The first Honda Accord, released in 1976, had a 93.7-inch wheelbase and 68 horsepower. This latest Accord, the 7th generation, has a wheelbase nearly 17 inches longer, and 200 more horsepower. My, how you've grown. You've seen the pictures and read the releases on the new Honda Accord sedan and coupe. The only question that remains is how do they drive? Honda invited Autoblog to find out, and we weren't disappointed. Follow the jump for the rest of the story, and check out (even more) shots of the exterior and interior from the event. %Gallery-6593% First thing's first: I haven't been in an Accord since 1989. (Don't ask.) I don't think it was a 1989 model. The '08 is a lot nicer than the one I remember. According to the presentation, the Accord's most serious competitors are the Toyota Camry and the Nissan Altima. The Altima is considered more sporty, the Camry more luxurious, and the new Accord is meant to slot comfortably, and perfectly, between the two. We'll start with the exterior. The Camry's latest redesign was purposeful enough that you could say it was actually styled. The Altima was done so well from the beginning that it drop-kicked the Maxima into some dark, quiet place. The Accord's new body was meant to give it some in-your-face-ness that would get the attention of the young professionals researching the segment and yet, as ever, wouldn't alienate the Accord lover. It has already received a noteworthy share of kudos and knocks, which is what happens any time a design attempts to make a statement. "Camber" was the word of the day, in reference to how the front of the car is drawn back at the headlights and the rear corners of the car gently slope into the valance. Along with the can't-be-missed side cut line and lower door line, there are quite a few instances of very subtly shaped bodywork: the merest hint of lines around the lower front fog lights and on the rear bumpers. Even the side mirror cover curves, seahorse-like, from a gently rounded top to the sculptured flick of a tail near the bottom, then curves again around the lower portion to the trim. In the flesh it's a good looking car, with silver and black suiting it exceptionally well in our opinion. It will more than hold its own with its competitors. Inside? While all of the dimensions-interior and exterior-have grown, with the Accord's interior growth spurt by 3.3 cubic feet to 106, it's now classed as a large car by EPA standards. It was overall a fine place to be. The door panels flexed more than expected, and some cars had wider than usual gaps between the IP and the door, which could be explained by the fact that we were in a mix of production and pre-production vehicles. We didn't spend extended stretches in them, but the seats are plenty comfy and offer all the movements your body could want. Due to the …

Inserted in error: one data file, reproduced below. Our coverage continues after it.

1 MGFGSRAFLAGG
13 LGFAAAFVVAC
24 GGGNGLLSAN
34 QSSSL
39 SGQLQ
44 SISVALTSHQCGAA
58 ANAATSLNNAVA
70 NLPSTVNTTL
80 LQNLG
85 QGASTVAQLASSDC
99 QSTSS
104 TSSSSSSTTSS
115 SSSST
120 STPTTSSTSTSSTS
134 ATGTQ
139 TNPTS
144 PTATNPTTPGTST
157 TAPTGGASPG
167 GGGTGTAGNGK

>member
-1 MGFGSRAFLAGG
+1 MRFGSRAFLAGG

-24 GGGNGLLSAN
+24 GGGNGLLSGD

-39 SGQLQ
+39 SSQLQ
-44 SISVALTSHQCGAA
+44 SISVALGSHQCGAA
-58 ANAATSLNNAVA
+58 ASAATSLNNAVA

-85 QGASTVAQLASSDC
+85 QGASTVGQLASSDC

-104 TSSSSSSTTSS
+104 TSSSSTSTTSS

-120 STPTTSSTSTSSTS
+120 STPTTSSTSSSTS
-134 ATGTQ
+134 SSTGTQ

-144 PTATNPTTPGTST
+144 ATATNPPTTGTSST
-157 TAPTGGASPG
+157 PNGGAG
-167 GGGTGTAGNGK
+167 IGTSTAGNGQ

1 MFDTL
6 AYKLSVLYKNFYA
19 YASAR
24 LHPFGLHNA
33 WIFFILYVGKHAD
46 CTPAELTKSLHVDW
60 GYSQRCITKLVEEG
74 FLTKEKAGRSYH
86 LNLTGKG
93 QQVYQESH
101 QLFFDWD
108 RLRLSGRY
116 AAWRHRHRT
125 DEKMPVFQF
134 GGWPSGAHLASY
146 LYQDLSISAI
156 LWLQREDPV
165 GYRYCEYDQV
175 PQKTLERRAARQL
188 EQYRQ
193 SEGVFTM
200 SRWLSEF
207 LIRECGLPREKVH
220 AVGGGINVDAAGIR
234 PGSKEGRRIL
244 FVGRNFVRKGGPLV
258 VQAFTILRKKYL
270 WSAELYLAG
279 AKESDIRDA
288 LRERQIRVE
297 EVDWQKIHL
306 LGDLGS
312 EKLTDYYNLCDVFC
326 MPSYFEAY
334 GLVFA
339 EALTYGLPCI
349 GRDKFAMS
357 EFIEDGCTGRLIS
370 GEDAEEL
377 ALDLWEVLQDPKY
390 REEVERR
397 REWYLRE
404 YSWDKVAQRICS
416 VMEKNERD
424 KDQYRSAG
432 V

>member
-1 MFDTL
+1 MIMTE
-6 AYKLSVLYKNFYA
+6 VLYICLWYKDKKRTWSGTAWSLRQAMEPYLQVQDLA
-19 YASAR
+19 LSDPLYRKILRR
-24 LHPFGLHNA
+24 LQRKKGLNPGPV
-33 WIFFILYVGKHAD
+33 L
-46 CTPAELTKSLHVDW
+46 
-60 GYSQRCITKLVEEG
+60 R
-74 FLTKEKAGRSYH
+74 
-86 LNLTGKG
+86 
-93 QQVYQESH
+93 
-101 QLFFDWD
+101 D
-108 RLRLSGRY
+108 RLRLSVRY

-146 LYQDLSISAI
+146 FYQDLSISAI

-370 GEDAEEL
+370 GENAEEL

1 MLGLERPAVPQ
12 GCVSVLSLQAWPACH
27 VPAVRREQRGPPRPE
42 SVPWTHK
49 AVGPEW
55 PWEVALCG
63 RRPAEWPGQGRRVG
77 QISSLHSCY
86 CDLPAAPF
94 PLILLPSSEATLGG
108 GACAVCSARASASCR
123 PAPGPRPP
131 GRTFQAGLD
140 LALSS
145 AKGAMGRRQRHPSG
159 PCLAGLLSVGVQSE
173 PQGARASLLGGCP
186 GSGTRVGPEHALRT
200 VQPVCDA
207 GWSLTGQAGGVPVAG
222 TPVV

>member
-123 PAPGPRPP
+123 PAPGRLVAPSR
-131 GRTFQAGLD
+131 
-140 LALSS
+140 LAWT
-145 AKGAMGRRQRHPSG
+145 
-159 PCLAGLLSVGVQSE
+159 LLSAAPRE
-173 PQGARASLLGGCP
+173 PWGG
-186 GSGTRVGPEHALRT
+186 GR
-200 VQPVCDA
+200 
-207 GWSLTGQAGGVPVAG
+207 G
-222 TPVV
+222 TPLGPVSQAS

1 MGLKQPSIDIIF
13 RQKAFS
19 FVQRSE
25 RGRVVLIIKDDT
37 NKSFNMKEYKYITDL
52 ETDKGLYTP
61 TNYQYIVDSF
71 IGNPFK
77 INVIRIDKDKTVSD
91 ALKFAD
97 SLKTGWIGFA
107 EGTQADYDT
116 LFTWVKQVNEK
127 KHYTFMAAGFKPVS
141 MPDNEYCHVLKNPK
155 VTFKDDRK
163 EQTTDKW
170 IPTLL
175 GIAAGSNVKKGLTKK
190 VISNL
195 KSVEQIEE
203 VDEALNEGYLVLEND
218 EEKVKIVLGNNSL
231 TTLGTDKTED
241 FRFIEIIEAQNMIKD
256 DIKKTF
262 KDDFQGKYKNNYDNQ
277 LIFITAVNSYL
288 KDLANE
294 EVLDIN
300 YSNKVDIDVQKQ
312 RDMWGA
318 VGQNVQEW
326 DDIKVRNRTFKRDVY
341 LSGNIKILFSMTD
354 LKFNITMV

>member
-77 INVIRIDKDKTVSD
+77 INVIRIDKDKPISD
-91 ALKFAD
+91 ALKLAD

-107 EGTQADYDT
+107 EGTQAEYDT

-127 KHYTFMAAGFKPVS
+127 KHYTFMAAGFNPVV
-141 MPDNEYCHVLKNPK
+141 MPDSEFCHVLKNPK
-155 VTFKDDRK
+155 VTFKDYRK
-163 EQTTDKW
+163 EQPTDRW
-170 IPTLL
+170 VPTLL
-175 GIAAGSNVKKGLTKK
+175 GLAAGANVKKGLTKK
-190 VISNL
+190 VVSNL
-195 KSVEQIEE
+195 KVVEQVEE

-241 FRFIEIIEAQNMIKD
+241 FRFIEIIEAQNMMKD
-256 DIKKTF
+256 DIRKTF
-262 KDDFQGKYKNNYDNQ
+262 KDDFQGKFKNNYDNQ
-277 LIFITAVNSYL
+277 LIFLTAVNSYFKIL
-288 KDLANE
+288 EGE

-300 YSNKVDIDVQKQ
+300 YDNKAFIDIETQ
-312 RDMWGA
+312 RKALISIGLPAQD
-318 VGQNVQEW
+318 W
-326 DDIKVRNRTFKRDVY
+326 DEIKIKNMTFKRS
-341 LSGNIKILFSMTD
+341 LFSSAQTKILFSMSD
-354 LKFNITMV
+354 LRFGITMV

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Retail Price

$28,310 MSRP / Window Sticker Price

Smart Buy Price

NA Nat'l avg. savings off MSRP
Engine 3.5LV-6
MPG 17 City / 25 Hwy
Seating 5 Passengers
Transmission 6-spd man w/OD
Power 268 @ 6200 rpm
Drivetrain front-wheel